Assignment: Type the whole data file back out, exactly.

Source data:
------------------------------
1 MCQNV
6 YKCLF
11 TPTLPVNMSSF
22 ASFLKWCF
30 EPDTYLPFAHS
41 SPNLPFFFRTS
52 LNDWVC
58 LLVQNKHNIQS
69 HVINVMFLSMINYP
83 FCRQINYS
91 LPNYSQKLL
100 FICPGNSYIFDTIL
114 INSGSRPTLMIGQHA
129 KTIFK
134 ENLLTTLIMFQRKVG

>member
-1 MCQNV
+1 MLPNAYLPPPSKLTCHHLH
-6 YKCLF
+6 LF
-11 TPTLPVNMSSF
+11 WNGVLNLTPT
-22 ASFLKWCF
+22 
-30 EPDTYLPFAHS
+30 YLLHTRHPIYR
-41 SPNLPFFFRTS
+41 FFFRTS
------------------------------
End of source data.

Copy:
1 MCQNV
6 YKCLF
11 TPTLPVNMSSF
22 ASFLKWCF
30 EPDTYLPFAHS
41 SPNLPFFFRTS
52 LNDWVC
58 LLVQNKHNIQS
69 HVINVMFLSMINYP
83 FCRQINYS
91 LPNYSQKLL
100 FICPGNSYIFDTIL
114 INSGSRPTLMIGQHA
129 KTIFK
134 ENLLTTLIMFQRKVG

>member
-1 MCQNV
+1 MLPNAYLPPPSKLTCHHLH
-6 YKCLF
+6 LF
-11 TPTLPVNMSSF
+11 WNGVLNLTPT
-22 ASFLKWCF
+22 
-30 EPDTYLPFAHS
+30 YLLHTRHPIYR
-41 SPNLPFFFRTS
+41 FFFRTS